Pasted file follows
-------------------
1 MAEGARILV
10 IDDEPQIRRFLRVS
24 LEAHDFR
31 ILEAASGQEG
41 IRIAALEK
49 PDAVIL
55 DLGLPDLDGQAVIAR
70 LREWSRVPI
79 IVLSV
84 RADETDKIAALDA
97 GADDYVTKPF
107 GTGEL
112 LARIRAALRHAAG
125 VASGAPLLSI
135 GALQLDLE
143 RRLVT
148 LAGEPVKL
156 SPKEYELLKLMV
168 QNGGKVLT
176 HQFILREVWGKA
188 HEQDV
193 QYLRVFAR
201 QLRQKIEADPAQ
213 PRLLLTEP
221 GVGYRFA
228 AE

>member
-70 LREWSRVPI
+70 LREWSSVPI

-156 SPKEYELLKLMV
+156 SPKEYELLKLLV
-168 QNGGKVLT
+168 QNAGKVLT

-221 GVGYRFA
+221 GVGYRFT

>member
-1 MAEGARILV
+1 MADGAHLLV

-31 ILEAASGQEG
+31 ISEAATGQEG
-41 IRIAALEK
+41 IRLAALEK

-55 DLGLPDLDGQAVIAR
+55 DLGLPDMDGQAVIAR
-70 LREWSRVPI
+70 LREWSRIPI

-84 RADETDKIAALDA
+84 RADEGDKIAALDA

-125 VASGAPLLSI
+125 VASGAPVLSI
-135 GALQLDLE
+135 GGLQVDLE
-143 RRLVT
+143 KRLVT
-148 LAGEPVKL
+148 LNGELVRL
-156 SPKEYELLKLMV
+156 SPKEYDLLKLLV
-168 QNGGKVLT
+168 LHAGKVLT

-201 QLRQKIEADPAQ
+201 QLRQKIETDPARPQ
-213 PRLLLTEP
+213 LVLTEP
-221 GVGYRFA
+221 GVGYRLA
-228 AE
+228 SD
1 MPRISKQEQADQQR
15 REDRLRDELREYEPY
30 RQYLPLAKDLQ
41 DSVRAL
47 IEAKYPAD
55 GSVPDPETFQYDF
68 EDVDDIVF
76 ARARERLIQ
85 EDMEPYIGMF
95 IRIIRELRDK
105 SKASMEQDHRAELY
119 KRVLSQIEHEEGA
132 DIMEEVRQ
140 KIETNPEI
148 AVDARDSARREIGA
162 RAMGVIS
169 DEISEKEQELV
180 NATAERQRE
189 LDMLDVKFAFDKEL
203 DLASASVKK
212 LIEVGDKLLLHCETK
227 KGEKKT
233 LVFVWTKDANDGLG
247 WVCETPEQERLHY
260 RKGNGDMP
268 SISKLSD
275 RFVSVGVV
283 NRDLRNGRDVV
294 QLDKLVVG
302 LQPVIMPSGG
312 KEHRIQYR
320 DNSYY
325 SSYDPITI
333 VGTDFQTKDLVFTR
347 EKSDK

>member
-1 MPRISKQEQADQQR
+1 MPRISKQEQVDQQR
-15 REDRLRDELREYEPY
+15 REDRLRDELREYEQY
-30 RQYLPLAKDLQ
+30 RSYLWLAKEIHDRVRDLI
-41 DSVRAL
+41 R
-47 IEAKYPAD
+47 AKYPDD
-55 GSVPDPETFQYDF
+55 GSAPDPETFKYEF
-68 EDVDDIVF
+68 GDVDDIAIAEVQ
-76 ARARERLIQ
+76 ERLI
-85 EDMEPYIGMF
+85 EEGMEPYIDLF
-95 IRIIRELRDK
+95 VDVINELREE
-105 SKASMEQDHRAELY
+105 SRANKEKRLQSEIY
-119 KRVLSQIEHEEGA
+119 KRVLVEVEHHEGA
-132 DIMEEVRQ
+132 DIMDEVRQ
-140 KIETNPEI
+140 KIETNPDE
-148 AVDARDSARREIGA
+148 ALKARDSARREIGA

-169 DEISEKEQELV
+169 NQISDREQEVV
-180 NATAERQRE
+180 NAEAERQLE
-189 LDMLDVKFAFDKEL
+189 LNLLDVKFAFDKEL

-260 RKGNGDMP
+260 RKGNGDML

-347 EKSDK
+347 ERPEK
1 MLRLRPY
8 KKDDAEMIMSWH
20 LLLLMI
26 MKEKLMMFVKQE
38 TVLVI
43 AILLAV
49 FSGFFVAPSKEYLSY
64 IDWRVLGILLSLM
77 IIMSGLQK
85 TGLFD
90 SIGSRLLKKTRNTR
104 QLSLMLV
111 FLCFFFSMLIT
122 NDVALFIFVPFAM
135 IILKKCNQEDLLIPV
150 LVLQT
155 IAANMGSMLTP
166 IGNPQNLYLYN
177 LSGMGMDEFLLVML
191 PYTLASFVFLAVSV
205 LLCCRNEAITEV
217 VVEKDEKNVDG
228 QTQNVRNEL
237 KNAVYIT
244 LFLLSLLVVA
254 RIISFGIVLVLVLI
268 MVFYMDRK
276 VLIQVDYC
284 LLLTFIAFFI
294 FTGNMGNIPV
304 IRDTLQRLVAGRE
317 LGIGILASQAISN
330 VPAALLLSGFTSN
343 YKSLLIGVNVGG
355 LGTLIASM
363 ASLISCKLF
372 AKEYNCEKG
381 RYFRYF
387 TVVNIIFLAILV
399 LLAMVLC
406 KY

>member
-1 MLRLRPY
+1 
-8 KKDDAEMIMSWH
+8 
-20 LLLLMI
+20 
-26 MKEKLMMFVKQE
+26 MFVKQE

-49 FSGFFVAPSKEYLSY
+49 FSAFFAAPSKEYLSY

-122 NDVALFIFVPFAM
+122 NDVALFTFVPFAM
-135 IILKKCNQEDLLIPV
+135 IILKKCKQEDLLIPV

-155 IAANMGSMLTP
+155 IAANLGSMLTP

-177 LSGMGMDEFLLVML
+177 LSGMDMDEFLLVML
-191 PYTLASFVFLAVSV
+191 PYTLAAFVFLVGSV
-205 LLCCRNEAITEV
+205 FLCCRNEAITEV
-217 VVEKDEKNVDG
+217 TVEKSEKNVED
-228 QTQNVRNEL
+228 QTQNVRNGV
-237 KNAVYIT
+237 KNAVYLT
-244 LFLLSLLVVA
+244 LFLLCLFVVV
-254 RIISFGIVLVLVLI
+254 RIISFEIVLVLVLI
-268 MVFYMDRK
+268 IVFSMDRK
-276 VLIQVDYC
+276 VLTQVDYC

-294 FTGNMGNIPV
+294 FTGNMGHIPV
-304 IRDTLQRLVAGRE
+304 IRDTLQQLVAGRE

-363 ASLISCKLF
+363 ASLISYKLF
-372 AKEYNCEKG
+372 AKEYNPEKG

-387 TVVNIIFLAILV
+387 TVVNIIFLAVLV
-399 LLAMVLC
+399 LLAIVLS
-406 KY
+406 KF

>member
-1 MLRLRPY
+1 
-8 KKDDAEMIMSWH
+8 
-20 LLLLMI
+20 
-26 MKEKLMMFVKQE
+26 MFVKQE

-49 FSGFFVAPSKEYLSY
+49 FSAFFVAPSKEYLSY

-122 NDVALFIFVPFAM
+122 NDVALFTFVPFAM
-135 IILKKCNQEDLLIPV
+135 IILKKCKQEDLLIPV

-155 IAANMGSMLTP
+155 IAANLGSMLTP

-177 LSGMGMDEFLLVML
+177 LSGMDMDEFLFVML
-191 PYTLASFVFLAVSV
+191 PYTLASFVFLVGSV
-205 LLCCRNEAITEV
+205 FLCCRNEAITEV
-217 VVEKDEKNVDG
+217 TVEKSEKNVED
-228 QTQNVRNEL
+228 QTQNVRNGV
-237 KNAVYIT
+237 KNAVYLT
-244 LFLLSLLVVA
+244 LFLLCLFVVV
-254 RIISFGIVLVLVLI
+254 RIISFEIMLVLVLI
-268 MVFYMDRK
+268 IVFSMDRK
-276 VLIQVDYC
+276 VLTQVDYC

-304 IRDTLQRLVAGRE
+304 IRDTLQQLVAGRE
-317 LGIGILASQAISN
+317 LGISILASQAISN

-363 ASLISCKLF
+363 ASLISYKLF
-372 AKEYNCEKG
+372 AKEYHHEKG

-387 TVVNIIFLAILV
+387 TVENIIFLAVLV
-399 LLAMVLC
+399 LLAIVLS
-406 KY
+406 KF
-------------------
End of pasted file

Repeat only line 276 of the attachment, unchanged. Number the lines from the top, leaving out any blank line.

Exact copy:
-317 LGIGILASQAISN